In my new pseudonymous incarnation as ‘Saul Black’, the question I keep getting asked is: Why a serial killer thriller? I got asked a similar question (as ‘Glen Duncan’) when I wrote the The Last Werewolf : Why werewolves? (In fact the question was posed with incredulous emphasis and tacit censure, as in: Why werewolves, for fuck’s sake?) When I published I, Lucifer, the query was: So, why the Devil? And before that, for Death of an Ordinary Man: Why a dead guy?

I’m not sure what kind of novel one has to write to avoid some version of this question. Writing fiction, is, for me, a way of discovering what I think and feel about various things. Foster put it succinctly: ‘How do I know what I think until I see what I say?’ Over twenty years and ten novels (The Killing Lessons makes it eleven) my thematic preoccupations have remained constant: Love and sex, death and loss, cruelty and compassion, betrayal and forgiveness. These are my abstract obsessions, and the maddening thing about abstract obsessions is that they find their way into whatever you write, whether it’s werewolves or ghosts or demons or serial killers. Moreover, given the extent to which my previous books have dealt with violence (rape, child murder, sadism, extraordinary rendition and torture) the question really ought to be: How come it’s taken you so long to write about serial killers?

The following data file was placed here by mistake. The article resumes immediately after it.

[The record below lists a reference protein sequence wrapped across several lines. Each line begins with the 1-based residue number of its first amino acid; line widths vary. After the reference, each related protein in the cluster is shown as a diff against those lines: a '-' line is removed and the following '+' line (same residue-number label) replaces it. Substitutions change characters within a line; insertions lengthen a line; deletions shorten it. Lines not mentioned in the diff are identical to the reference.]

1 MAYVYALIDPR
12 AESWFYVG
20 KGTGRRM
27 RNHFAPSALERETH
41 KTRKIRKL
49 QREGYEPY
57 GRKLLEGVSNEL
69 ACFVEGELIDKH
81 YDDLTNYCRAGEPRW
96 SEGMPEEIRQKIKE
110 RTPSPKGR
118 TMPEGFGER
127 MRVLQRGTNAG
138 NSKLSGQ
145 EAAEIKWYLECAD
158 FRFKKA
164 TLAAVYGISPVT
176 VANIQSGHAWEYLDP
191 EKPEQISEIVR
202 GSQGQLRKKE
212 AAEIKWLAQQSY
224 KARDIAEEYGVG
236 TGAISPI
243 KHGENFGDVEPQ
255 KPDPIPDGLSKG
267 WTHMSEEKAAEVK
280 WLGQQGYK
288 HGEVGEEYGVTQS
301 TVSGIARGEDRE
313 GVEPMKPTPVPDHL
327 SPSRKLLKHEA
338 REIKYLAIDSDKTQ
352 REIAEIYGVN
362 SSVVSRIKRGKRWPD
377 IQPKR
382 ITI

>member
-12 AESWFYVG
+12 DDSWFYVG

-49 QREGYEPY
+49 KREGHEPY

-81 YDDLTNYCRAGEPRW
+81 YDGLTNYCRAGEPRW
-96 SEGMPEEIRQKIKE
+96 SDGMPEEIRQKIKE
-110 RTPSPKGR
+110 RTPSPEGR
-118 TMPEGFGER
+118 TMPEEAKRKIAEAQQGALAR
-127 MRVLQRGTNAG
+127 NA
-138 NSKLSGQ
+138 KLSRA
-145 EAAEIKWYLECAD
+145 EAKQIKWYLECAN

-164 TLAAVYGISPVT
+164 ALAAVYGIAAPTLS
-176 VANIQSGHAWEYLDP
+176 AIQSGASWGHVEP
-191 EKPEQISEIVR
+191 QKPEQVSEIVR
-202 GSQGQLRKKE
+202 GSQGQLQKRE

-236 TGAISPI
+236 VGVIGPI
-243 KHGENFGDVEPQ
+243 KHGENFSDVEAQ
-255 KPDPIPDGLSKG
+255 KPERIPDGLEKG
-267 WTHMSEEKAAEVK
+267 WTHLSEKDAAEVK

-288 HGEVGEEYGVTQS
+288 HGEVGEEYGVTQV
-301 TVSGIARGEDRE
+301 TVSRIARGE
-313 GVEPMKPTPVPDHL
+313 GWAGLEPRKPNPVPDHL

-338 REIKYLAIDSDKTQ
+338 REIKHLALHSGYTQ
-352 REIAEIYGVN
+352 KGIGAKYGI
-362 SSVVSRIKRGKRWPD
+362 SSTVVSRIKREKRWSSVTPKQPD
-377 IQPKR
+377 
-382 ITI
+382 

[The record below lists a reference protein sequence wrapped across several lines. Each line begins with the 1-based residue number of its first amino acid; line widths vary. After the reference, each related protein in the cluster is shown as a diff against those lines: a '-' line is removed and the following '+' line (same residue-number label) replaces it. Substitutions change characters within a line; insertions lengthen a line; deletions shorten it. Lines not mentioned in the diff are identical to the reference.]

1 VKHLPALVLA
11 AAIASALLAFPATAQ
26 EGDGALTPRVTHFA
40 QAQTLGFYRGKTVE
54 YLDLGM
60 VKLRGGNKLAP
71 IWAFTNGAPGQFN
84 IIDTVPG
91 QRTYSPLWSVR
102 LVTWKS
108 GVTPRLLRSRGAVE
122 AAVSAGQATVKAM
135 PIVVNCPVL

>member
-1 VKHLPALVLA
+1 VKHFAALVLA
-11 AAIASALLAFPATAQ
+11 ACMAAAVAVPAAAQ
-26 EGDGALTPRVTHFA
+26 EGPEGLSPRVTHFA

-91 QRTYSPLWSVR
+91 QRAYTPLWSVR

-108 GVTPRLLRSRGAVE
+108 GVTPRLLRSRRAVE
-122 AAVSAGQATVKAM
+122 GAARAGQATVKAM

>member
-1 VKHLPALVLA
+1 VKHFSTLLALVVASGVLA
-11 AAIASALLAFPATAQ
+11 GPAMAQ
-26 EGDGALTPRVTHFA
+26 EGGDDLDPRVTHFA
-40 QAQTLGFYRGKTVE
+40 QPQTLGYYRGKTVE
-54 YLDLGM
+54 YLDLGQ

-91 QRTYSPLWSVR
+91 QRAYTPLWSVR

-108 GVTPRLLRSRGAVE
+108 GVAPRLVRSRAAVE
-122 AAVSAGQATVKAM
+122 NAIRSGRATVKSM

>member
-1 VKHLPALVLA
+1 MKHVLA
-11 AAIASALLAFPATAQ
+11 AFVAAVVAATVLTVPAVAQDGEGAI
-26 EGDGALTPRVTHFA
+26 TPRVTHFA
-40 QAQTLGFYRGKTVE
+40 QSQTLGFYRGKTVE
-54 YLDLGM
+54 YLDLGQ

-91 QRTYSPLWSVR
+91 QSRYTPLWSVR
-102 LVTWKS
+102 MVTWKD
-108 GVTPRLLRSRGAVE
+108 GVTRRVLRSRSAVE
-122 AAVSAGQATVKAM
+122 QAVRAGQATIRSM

That said, The Killing Lessons hasn’t quite been business as usual. ‘Glen Duncan’ has not, if we’re being honest, been known for ‘plot’. The books have been digressive, ironic, oblique, parenthetical, and, if the feedback is to be trusted, have won such readers as they have more by voice than by racking-up cause-and-effect jollies. Clearly, for a thriller, that wouldn’t do. The clue, after all, is in the name: Thriller.

I knew that if I was going to attempt to thrill readers I’d have to fashion a more economical style and ram in enough action and suspense to keep the pages turning. A meditative or reflective thriller is practically a contradiction in terms. (Susanna Moore’s brilliant novel, In the Cut, is an awe-inspiring exception.) Which is how ‘Saul Black’ came into being. I decided to give myself a new identity, to pretend to myself that I was a different kind of writer and see if that helped. Psychologically, it did. Of course the boundary between two writerly selves is permeable: Granted ‘Saul Black’ has no patience with essayistic asides, jokes and literary allusions, but for all that ‘Glen Duncan’ doesn’t quite manage keep his trap shut. Time will tell if readers see the marriage as a happy one…

Killing Lessons by Saul Black is published by Orion

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